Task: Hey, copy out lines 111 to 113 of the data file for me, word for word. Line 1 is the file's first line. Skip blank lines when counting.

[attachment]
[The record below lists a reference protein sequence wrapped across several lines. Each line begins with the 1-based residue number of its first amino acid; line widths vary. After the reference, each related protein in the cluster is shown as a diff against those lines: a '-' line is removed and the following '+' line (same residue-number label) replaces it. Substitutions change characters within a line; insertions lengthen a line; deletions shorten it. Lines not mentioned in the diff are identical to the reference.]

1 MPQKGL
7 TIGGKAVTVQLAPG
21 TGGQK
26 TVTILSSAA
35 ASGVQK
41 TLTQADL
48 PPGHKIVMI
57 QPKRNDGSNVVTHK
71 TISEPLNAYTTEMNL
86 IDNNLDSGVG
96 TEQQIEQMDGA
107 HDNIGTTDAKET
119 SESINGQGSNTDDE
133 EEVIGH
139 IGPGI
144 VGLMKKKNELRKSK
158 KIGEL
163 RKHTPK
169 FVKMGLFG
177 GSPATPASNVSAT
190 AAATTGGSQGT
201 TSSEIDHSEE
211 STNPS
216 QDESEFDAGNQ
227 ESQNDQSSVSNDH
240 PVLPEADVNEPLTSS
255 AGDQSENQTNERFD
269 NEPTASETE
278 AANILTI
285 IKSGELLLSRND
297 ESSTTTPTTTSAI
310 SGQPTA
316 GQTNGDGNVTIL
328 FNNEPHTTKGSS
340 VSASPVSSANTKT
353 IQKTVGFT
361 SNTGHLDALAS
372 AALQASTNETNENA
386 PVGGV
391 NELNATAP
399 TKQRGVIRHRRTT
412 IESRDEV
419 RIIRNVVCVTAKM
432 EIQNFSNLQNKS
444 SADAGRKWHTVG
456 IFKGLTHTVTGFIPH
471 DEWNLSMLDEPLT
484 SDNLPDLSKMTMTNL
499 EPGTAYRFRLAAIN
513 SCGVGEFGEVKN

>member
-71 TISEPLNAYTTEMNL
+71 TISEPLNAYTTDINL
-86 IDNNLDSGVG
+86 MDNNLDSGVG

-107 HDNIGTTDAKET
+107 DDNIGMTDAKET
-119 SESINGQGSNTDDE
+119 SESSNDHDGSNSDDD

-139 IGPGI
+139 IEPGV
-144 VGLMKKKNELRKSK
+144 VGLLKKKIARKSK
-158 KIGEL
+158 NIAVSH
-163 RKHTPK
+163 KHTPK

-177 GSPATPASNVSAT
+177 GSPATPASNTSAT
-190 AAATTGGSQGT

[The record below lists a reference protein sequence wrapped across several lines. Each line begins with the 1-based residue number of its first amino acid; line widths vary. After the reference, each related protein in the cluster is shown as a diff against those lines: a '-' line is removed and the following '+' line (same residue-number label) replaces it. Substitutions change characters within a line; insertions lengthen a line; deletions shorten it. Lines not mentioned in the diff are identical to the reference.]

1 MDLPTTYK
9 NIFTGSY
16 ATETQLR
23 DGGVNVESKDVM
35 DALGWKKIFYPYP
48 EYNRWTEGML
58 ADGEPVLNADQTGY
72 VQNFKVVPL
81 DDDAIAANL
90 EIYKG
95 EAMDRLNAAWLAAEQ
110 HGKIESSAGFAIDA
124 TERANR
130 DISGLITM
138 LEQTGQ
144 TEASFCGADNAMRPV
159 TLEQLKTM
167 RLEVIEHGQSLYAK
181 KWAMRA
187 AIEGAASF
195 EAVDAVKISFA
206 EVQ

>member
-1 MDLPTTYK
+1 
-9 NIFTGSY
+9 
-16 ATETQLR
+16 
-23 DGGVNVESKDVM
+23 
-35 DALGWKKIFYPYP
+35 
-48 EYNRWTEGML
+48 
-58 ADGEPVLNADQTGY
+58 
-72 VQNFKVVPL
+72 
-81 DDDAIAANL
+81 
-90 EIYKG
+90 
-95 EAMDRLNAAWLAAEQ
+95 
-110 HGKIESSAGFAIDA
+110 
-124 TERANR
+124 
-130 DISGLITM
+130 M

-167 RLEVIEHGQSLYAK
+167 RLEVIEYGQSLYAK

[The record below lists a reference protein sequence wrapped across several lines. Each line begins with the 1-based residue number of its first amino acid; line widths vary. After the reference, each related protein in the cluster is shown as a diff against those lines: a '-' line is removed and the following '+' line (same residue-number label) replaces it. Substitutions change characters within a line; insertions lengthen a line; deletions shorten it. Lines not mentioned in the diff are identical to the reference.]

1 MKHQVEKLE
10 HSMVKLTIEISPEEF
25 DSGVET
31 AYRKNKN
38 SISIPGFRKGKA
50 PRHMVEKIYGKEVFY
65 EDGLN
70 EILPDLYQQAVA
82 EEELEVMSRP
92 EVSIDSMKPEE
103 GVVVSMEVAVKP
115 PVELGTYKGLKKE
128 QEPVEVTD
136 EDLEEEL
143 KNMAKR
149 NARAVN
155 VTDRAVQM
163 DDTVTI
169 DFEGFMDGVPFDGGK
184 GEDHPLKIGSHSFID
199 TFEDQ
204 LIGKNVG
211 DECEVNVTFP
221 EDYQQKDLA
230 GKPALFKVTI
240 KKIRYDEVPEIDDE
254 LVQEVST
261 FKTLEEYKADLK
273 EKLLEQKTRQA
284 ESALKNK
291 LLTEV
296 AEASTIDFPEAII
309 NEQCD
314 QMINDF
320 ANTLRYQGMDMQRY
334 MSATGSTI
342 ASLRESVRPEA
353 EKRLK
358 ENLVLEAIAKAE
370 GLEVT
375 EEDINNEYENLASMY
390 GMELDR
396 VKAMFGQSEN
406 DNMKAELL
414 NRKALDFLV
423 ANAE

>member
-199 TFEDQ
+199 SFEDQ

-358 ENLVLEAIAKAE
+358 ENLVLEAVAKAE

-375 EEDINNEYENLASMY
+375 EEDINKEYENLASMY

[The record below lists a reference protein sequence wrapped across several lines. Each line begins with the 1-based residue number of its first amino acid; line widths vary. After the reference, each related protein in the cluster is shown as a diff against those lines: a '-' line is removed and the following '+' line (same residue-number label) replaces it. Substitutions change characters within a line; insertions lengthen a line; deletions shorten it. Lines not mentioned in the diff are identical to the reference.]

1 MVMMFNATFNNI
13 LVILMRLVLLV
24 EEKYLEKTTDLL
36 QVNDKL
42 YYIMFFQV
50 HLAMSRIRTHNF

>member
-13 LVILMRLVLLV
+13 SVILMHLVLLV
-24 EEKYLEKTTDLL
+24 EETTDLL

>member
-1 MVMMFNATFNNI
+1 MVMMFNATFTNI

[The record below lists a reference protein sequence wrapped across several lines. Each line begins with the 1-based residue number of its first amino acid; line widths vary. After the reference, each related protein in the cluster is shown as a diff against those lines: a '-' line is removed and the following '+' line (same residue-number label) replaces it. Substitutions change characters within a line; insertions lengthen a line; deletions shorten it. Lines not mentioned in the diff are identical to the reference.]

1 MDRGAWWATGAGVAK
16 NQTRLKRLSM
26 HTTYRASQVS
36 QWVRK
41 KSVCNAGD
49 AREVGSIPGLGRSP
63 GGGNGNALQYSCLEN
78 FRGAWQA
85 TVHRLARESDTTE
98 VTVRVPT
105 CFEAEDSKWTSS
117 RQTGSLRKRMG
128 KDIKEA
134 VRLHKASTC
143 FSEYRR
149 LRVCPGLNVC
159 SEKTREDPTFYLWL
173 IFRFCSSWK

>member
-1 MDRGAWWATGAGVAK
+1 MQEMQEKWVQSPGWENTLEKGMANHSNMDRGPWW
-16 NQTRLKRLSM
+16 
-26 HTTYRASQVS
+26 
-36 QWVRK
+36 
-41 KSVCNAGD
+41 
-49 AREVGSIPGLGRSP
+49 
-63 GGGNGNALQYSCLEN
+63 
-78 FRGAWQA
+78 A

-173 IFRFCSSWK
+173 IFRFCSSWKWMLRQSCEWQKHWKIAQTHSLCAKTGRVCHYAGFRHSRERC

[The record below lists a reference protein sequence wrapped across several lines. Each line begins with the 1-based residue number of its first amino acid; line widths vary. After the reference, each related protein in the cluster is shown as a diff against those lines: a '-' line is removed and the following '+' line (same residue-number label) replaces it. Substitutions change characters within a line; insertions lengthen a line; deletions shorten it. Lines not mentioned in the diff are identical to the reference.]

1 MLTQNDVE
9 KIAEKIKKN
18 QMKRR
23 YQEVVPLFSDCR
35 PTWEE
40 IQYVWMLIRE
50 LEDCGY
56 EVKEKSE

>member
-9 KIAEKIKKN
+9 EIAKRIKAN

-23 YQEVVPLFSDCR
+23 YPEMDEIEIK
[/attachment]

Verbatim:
+72 
-81 DDDAIAANL
+81 